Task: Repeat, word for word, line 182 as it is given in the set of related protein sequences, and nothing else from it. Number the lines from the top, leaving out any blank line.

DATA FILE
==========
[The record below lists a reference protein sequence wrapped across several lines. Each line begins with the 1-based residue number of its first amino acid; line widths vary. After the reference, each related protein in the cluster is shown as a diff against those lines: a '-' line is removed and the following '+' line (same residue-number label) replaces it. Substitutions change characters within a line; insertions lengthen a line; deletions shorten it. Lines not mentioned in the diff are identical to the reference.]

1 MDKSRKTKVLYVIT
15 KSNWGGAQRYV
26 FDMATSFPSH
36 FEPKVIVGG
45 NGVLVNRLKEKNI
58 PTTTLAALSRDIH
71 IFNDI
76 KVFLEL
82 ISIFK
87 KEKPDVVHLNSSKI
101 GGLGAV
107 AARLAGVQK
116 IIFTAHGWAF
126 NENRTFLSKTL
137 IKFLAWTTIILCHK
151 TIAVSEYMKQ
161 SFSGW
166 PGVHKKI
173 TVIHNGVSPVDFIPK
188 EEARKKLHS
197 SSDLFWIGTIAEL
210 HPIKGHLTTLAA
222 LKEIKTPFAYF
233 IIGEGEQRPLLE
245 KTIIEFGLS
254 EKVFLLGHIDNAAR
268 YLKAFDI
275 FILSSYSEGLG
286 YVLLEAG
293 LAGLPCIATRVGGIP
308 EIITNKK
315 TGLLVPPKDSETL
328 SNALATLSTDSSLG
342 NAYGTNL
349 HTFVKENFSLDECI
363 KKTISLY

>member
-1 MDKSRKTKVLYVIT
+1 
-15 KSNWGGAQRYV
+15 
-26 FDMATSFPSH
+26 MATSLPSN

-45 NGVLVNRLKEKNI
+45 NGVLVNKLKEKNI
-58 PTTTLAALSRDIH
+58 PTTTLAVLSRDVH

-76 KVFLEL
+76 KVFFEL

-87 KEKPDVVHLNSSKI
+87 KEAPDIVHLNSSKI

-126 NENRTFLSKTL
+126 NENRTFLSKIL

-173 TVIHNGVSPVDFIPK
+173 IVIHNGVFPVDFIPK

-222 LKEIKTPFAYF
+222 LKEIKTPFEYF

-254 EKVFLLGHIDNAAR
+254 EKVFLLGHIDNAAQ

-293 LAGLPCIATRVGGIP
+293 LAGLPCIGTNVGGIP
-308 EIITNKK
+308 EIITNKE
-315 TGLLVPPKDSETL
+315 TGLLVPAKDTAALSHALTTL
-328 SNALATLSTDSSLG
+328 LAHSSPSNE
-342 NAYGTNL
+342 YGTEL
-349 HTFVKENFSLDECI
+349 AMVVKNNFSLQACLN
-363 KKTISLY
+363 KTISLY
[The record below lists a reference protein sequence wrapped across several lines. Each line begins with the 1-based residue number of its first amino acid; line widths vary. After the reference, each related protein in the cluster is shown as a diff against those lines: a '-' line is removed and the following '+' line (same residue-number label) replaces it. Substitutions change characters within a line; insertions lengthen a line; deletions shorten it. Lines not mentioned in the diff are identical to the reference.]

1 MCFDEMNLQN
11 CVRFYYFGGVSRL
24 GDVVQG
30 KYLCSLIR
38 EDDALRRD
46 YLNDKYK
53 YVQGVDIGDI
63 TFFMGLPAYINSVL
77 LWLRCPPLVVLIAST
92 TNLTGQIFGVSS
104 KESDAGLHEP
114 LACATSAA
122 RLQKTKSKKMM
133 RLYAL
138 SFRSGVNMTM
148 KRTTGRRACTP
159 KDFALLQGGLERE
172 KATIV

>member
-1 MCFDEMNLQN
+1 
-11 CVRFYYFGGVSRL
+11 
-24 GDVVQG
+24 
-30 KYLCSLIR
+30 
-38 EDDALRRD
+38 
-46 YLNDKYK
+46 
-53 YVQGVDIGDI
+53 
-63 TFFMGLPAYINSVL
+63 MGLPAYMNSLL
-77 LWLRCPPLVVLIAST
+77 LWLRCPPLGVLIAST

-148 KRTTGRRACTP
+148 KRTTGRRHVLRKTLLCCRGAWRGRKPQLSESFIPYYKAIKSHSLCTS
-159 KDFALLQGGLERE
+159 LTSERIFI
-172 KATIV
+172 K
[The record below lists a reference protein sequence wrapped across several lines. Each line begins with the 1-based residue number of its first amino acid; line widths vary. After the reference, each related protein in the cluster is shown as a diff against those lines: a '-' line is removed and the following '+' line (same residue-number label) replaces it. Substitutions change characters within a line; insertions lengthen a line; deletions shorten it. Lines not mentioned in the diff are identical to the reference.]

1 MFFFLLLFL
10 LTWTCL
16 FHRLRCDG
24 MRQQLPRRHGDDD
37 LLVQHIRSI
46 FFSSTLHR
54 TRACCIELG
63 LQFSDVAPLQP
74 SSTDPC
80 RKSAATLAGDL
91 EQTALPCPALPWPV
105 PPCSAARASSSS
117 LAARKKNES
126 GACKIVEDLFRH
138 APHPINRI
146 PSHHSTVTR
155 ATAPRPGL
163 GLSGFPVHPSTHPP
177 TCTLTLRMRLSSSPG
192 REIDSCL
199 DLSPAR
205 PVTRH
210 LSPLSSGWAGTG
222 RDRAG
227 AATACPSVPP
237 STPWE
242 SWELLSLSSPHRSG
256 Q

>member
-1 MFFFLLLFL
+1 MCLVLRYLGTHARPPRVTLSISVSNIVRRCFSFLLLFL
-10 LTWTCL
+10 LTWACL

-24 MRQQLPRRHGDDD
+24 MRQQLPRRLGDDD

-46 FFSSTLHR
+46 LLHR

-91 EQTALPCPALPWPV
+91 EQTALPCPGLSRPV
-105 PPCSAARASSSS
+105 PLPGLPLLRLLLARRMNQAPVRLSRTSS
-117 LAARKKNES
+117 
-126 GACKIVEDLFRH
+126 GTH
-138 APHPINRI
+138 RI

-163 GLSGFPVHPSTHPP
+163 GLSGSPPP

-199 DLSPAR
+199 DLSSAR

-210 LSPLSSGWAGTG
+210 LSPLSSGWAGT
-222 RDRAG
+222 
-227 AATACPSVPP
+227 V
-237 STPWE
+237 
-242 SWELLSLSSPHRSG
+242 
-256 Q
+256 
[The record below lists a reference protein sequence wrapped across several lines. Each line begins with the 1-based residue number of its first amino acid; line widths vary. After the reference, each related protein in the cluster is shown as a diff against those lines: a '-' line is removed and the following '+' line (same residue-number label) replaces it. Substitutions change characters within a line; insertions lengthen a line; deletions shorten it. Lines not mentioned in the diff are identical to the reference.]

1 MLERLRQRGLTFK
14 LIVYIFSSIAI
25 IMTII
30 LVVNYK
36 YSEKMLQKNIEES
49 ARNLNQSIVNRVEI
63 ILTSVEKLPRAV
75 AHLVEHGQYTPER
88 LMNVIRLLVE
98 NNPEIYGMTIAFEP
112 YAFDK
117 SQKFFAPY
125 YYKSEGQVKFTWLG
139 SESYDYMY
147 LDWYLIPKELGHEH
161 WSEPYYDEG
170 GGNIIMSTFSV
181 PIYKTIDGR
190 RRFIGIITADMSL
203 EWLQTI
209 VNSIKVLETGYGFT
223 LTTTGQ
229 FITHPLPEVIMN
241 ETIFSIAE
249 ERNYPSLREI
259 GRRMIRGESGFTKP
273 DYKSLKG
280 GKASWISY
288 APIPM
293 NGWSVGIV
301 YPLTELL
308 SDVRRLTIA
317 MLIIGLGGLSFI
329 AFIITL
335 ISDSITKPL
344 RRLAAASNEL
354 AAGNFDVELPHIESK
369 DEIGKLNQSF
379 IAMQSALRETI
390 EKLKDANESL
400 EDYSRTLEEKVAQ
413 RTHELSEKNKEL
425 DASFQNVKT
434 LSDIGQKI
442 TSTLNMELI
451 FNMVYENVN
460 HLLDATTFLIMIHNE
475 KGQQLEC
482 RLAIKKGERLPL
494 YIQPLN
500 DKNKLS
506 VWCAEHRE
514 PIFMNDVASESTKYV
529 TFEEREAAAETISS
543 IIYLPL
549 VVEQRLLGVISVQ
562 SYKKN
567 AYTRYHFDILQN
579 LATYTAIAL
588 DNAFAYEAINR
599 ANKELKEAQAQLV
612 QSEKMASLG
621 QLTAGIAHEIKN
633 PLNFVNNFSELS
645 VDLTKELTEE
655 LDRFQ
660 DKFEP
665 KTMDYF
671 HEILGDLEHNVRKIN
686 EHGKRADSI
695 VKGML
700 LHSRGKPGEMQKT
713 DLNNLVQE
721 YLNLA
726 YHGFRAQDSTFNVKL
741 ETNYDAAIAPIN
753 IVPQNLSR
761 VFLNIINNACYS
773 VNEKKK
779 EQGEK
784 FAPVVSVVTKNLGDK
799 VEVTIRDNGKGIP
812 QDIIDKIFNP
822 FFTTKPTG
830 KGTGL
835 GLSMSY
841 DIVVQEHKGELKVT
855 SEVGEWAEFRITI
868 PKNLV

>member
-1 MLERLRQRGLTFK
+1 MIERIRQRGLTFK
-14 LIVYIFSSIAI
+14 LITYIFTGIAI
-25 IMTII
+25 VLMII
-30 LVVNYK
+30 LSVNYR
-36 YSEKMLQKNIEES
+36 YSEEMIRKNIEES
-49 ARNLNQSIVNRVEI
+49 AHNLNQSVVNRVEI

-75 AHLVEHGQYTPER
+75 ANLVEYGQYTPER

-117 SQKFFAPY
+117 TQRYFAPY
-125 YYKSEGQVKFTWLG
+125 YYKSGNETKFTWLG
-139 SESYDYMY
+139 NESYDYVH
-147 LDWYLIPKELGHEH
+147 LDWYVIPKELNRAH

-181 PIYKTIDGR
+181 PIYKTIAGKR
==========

+256 